08-05-2009, 01:14 AM
How are you creating the fire? Particles? Fluids? Texture?
08-05-2009, 04:08 AM
Umm... ain't no law on the books that says that "the fire" must actually be "the source of illumination!"
Imagine this: the fire is there, as (say) "a particle-system of brightly-colored particles, smoke and all that jazz." But it isn't, from the computer's point-of-view, the actual "source of illumination!"
Meanwhile, inside of all that is a light-bulb. 'cept you cannot see that light-bulb even though you are "looking straight at it." And the light bulb, even though it's sitting inside of a mess o'particles, magically does not shine upon those particles and is not attenuated nor deflected by them.
Meanwhile, there's an entirely separate bank of white spotlights that are shining straight down, magically illuminating only the suit of armor even though such an effect is absurd to contemplate in the actual world.
Lessee... the human eye naturally expects some amount of yellow light "from the fire" to be reflecting off the armor, and this light ought to be animated somehow so that it ebbs and flows. Come to think of it, the lighting on the back of the wall needs to be animated too.
And if you really wanted to set up this shot in the way that it probably would be done, you'd the background, the torch and its light, the suit-of-armor model, and the illumination that is cast upon that model, all as separate compositing-layers. You'd render them all separately and then composite them all together, "tweaking" them all in much the same way that a music producer does a "mix-down" in a recording studio.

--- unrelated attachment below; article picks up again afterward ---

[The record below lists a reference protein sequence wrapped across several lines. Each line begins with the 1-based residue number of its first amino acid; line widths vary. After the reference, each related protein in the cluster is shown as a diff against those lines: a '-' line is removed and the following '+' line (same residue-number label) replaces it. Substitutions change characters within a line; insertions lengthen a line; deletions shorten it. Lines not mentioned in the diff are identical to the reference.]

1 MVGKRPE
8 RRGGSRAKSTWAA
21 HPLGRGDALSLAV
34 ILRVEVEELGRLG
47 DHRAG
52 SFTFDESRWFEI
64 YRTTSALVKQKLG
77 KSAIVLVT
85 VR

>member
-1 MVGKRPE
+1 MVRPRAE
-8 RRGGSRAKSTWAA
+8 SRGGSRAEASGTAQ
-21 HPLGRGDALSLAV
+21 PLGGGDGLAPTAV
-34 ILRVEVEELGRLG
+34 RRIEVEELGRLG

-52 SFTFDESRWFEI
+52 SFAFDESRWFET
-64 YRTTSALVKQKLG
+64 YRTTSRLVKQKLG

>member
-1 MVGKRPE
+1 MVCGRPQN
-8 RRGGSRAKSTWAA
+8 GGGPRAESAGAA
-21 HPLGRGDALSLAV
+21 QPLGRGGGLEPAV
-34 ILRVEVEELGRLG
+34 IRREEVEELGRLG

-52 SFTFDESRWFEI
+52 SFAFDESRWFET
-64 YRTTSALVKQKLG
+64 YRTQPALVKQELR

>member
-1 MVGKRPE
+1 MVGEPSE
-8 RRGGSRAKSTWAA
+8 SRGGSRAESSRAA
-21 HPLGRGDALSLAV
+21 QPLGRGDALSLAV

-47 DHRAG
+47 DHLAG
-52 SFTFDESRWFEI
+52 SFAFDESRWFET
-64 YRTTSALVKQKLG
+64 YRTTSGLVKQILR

"A little more light? A little different color?" Okay, twist the knob and, right away, "let's have a look at it. Okay... right there... perfect!!" Hmm... "Okay, I think we need just a little bit more 'action' on that wall. If you please, just layer in another loop of that flickering-reflection ... just use the existing loop but stick in another copy of it offset by about eight frames. We'll blend the two together and use that. Go ahead and set that up for me, Jeremy, while I slip off to go to the loo. Be right back ..."
Such is the magic of computer graphics. You can blissfully ignore reality in your quest to imitate it. :thumbsup:
08-05-2009, 06:55 PM
thanks for the replies guys. I actually found how to reduce the glow and get refractions and reflections to show up.
in the particle shape node.
08-05-2009, 06:55 PM
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